“Typewriter Pedagogy: Rethinking an Analog Machine in the Digital Age.” Paper presented at the Bergamo Conference on Curriculum Theory and Classroom Practice, Dayton, OH, October, 2021.
“Ecological Education in Steinbeck’s The Grapes of Wrath: Insights on Place-based Education in Times of Environmental and Social Catastrophe.” Paper presented at the annual meeting of the Ohio Valley Philosophy of Education Society, Nashville, IN, September, 2021.
“Student Life at Monmouth High School in the Mid-Twentieth Century: A History from Below” (in preparation)
Rowe, B., & Rocha, S. (2019). Emersonian Identity and the Oneness of Educational Relations. Philosophy of Education 2019, 224-236. Urbana, IL: Philosophy of Education Society.
Rowe, B., and Rice, S. (2019). Ghostly Greyhounds: Running the Race, Living through Memory. In B. Donaldson and A. King (Eds.), Feeling Animal Death: Being Host to Ghosts. Rowman and Littlefield International.
Rowe, B. (2017). A deep ecology perspective on disruptive environmental education. Philosophy of Education 2017, 521-26. Urbana, IL: Philosophy of Education Society.
Rowe, B. (2016). Challenging anthropocentrism in education: Posthumanist intersectionality and gastro-aesthetic pedagogy. In S. Rice & A.G. Rud (Eds.), The educational significance of human-animal interactions: Blurring the species line. New York: Palgrave.
Rowe, B., & Rocha, S. (2015). School Lunch is not a meal: Posthuman eating as folk phenomenology. Educational Studies, 51(6), 482-496.
Rowe, B. (2014). American Emerson: A response to the discourse theme. In N. Wane, F. A. Adyanga, & A. Ali Ilmi (Eds.), Spiritual discourse in the academy: A globalized indigenous perspective, (pp. 221-236). New York: Peter Lang.
Rowe, B., & Klassman, T. (2013). Educational dystopia: Mary Shelley’s Frankenstein and Race to the Top. In J. Heybach & E. Sheffield (Eds.), Dystopia and education: Insights into theory, praxis, and policy in an age of utopia-gone-wrong, (pp. 185-199). Charlotte, NC: Information Age Publishing.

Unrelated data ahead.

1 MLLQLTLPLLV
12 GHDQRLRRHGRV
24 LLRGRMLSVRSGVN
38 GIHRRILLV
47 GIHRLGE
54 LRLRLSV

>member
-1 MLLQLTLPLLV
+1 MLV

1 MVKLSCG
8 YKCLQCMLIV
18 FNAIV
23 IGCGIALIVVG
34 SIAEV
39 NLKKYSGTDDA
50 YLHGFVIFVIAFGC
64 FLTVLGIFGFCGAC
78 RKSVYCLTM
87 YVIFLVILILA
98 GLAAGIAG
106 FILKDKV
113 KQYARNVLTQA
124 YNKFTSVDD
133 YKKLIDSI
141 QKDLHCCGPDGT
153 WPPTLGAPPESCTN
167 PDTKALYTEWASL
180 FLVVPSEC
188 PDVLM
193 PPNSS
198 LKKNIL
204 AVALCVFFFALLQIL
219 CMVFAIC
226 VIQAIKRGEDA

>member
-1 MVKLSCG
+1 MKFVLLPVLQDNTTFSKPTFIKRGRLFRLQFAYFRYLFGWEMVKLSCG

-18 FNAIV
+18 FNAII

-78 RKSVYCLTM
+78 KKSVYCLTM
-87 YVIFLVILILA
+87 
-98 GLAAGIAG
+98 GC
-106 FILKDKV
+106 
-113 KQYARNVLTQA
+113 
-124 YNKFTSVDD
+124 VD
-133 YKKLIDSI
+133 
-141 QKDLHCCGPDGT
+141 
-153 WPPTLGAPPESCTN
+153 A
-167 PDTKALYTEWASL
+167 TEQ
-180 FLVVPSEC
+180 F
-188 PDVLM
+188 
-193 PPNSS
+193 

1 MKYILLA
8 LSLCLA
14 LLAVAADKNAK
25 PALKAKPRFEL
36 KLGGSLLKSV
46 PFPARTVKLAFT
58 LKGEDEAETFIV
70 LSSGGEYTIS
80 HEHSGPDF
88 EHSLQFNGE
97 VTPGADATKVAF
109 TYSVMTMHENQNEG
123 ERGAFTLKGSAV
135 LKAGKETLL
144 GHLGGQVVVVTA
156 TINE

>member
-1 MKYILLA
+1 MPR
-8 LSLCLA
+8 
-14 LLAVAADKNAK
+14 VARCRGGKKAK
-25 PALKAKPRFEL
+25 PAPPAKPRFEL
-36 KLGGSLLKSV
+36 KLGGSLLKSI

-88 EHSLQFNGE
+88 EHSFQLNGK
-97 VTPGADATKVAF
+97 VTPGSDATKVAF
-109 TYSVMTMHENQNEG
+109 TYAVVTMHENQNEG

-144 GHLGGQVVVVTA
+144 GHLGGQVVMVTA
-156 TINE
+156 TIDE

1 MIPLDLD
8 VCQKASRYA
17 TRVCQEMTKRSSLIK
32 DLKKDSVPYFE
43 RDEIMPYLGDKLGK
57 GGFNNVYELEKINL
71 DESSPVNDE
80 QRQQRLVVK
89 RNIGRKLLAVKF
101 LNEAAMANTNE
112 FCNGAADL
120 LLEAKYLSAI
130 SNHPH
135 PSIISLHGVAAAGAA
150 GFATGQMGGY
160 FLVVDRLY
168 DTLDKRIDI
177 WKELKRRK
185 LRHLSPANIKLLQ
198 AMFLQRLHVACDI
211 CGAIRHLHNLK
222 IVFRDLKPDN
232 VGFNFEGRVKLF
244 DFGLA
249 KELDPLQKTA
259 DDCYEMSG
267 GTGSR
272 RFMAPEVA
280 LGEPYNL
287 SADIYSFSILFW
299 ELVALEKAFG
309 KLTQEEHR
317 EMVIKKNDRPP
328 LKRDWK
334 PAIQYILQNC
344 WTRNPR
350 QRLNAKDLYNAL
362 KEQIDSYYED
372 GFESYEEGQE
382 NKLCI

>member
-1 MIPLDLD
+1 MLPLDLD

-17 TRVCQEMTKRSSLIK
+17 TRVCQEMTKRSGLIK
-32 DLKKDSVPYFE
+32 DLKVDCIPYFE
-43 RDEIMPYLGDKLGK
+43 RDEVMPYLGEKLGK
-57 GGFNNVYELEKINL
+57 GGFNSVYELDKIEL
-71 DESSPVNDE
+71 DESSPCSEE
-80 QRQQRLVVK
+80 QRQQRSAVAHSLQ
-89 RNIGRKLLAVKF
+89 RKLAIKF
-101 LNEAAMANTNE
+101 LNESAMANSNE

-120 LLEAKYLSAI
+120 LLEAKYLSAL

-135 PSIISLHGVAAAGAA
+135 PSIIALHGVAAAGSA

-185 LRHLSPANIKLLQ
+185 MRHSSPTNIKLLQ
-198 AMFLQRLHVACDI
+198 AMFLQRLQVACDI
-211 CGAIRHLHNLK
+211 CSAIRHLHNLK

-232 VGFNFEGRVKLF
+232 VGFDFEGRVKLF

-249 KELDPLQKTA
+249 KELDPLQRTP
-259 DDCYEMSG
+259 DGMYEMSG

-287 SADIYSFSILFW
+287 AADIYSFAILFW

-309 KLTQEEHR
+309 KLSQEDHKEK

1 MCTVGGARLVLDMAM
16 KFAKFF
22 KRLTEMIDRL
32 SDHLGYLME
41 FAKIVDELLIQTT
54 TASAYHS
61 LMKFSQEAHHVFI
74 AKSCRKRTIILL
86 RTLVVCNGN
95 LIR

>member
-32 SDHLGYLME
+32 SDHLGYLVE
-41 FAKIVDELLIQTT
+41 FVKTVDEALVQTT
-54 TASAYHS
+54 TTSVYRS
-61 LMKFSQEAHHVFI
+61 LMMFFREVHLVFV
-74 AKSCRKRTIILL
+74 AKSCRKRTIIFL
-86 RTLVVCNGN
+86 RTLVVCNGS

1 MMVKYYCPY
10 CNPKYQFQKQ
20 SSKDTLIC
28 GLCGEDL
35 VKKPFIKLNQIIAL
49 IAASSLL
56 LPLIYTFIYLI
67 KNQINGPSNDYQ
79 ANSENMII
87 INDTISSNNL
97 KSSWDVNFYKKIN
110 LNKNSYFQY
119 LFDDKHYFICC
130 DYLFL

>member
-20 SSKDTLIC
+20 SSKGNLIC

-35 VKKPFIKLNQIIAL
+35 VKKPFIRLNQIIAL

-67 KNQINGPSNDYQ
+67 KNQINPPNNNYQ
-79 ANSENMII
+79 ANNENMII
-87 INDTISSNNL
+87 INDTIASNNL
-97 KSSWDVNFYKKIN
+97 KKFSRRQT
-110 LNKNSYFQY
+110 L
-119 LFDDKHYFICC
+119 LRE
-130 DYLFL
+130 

Rowe, B. (2013). Frankenstein, monsters, and science education: The need for broad-based educational policy. In M. Mueller, D. Tippins, & A. Stewart (Eds.), A guide to legislation and school policy in science education: Assessing schools for generation R (Responsibility), (pp. 363-375). New York: Springer.
Rowe, B. (2013). It IS about chicken: Chick-fil-A, posthumanist intersectionality, and gastro-aesthetic pedagogy. Journal of Thought (special issue on school food) 48 (2), 89-111.
Rowe, B. (2012). Food, habit, and the consumption of animals as educational encounter. In C. Ruitenberg (Ed.) Philosophy of Education 2012, (pp. 210-218). Urbana, IL: Philosophy of Education Society.
Rowe, B. (2010). What’s wrong with genetic engineering? Ethics, socio-scientific issues, and education. In D. Tippins, M. Mueller, M. Eijck, & J. Adams (Eds.), Cultural studies and environmentalism: The confluence of ecojustice, place-based (science) education, and indigenous knowledge systems, (pp. 129-136). New York: Springer.
Warnick, B., Rowe, B., & Kim, S. (2009). Student rights, Justice Clarence Thomas, and the revolutionary vision of education. Educational Theory, 59 (2), 145-165.